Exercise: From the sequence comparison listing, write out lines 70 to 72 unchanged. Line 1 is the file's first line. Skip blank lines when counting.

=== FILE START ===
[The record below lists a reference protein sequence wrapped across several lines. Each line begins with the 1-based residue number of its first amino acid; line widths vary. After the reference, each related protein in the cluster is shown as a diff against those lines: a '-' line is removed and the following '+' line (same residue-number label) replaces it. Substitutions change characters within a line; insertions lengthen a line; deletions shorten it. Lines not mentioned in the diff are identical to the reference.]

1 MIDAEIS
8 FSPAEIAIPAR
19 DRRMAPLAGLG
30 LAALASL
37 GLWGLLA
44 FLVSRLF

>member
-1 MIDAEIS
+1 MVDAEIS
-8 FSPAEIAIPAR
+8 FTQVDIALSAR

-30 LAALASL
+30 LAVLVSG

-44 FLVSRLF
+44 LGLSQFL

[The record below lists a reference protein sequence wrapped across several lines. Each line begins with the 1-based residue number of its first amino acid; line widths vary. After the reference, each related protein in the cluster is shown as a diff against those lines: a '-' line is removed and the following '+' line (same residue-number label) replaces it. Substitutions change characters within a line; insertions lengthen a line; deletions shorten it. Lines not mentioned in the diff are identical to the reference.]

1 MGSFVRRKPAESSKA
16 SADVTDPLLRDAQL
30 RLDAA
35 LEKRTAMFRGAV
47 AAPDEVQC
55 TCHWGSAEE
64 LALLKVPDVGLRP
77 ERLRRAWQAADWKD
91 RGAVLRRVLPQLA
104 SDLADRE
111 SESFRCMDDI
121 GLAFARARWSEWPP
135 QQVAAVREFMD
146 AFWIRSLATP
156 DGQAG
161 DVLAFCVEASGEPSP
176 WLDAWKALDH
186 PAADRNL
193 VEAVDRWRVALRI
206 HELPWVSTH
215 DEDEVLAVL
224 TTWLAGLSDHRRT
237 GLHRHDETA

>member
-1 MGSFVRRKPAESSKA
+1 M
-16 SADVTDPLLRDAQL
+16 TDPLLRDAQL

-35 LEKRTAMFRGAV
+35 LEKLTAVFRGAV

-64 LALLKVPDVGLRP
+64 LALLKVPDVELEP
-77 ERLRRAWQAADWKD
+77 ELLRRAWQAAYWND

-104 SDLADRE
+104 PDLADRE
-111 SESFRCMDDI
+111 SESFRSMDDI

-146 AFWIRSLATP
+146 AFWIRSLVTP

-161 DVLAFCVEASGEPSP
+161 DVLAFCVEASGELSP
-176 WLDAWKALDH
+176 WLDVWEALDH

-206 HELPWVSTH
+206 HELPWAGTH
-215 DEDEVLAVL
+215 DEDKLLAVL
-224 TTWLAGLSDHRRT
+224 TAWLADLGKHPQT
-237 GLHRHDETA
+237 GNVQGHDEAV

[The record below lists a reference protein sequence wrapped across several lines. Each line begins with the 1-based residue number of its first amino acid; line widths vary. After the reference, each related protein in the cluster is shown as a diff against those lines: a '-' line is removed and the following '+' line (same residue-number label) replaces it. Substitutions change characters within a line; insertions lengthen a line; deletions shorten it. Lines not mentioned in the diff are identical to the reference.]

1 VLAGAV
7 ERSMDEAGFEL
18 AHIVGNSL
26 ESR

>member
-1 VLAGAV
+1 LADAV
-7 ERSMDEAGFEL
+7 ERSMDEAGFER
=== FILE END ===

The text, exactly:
[The record below lists a reference protein sequence wrapped across several lines. Each line begins with the 1-based residue number of its first amino acid; line widths vary. After the reference, each related protein in the cluster is shown as a diff against those lines: a '-' line is removed and the following '+' line (same residue-number label) replaces it. Substitutions change characters within a line; insertions lengthen a line; deletions shorten it. Lines not mentioned in the diff are identical to the reference.]

1 VLAGAV
7 ERSMDEAGFEL